Manuel Ellis Died In Tacoma Police Custody, Saying He ‘Can’t Breathe,’ Report Says
BY BILL CHAPPELL & WILL JAMES
The name of Manuel Ellis is now being added to the list of black people who died in police custody, after an autopsy report ruled his death in Tacoma was a homicide. And in an echo of the George Floyd case, Ellis was heard saying he “can’t breathe,” as he was being restrained.
“In the face of longstanding racism and recent national events, we are devastated to have the death of Manuel Ellis become a part of this national conversation,” Tacoma Mayor Victoria Woodards said at a news conference about the findings of the Pierce County Medical Examiner’s Office.
“Tacoma police say that on March 3, they saw Ellis trying to open the doors of occupied vehicles — and when they approached, he became ‘combative,’ ” Will James of local member station KNKX reports. “The family questions the police narrative of the encounter.”
Ellis, 33, was the father of two children and a talented musician. He had also struggled with addiction and mental health issues, his family notes on a GoFundMe page. Hours before encountering police on the night he died, he had attended a church service were he played drums.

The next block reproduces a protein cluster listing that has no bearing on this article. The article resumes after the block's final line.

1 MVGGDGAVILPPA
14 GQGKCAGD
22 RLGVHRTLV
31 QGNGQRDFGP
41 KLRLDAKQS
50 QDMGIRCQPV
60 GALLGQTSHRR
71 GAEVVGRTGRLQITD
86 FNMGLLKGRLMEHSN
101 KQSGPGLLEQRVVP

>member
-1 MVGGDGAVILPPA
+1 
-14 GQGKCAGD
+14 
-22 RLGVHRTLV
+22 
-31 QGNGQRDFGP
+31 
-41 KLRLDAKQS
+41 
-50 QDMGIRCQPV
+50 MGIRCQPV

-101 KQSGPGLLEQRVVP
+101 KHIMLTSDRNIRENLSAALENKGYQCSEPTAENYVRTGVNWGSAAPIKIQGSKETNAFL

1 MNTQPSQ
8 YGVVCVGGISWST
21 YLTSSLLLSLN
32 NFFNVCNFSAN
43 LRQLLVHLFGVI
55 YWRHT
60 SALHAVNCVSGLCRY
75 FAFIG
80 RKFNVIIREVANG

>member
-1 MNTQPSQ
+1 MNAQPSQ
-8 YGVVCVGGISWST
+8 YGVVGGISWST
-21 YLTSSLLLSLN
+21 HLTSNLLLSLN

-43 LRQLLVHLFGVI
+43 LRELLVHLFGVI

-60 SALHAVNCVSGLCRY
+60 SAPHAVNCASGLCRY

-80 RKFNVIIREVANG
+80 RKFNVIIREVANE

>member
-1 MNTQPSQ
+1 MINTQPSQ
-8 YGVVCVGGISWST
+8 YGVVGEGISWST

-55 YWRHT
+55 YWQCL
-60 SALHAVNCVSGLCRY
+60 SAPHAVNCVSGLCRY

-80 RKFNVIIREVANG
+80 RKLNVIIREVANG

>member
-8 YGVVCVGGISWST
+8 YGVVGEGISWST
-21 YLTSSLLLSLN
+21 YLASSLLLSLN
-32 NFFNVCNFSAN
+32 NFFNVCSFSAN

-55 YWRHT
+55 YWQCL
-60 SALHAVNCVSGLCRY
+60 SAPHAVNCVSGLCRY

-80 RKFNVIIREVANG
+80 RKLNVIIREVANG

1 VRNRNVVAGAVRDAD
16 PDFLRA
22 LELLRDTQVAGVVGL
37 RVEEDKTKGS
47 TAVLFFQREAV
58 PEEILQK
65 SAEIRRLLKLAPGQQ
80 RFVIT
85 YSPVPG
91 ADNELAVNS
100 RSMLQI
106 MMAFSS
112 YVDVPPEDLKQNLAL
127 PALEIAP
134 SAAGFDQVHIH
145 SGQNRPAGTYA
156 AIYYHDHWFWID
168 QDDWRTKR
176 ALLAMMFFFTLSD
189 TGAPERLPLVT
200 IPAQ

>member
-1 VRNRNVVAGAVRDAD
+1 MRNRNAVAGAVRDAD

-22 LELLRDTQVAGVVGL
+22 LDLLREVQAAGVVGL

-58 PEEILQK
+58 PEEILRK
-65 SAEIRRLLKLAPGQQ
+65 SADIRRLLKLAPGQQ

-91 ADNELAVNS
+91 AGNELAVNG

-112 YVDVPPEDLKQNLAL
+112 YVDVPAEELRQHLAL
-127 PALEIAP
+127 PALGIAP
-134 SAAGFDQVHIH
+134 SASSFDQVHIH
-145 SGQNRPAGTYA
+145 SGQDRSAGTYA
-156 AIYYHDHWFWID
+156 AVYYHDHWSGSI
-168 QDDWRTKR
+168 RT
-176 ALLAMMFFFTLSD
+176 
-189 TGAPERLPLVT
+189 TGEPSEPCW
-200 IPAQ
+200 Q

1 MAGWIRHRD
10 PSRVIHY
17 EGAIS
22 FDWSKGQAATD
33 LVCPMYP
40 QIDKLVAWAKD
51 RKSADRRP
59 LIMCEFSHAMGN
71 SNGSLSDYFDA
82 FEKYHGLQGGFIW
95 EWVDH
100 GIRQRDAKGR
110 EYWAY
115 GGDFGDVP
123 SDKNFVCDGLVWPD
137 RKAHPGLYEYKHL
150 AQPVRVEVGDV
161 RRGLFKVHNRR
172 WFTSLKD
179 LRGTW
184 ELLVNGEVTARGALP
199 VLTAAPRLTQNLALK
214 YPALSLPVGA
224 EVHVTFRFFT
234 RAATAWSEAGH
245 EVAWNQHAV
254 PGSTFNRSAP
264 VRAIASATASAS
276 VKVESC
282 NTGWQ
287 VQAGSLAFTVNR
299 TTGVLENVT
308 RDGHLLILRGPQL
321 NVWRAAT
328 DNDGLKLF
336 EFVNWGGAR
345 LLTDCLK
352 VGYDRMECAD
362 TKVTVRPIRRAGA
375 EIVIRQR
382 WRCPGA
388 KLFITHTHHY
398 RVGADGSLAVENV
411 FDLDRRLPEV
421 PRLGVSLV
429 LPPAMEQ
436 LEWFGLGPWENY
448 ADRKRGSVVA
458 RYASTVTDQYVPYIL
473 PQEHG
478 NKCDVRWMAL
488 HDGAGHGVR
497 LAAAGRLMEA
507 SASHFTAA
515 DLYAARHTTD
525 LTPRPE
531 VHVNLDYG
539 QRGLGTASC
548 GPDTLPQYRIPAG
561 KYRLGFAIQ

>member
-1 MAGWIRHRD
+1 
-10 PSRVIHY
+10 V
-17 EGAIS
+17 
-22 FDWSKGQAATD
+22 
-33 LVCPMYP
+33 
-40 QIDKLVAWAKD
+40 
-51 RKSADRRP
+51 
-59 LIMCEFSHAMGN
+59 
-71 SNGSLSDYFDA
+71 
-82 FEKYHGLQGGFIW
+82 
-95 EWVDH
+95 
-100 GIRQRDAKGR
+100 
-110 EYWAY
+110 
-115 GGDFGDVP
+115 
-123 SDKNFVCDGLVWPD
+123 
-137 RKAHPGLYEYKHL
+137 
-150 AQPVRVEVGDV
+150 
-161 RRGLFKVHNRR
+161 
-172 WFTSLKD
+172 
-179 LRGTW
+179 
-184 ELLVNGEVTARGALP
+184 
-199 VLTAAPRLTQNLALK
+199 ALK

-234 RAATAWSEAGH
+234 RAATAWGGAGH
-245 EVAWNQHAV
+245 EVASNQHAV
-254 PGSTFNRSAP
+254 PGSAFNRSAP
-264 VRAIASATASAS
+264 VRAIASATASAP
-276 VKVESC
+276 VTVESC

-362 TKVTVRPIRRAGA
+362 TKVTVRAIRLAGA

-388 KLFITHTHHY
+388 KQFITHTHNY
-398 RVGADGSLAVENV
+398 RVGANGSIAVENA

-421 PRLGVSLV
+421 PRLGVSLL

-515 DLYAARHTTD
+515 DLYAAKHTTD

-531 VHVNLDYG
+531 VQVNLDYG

“He called his mother, brother and sister individually to share the joy he was feeling,” Tacoma newspaper The News Tribune reports.
But police say that on the night Ellis died, he assaulted a police officer and slammed the officer to the ground in the street, according to local media outlets that cite sheriff’s department spokesman Ed Troyer.
According to police, four officers struggled with Ellis, who wound up in handcuffs and on the ground. Shortly afterward, he lost consciousness. Troyer tells local TV station Q13 that the officers turned Ellis onto his side and called for help.
In addition to the homicide determination, the medical examiner’s report found that methamphetamine intoxication and dilated cardiomyopathy, or an enlarged heart, were contributing factors to his death.
“I’m telling you guys, right now, my brother was a good man,” his sister, Monet Carter-Mixon, said, according to member station KUOW. “A loving man. He loved me. He was crazy about me, he was crazy about his kids, crazy about his nieces and nephews. He helped me with my kids. Anytime I needed him, he was always there for me.”
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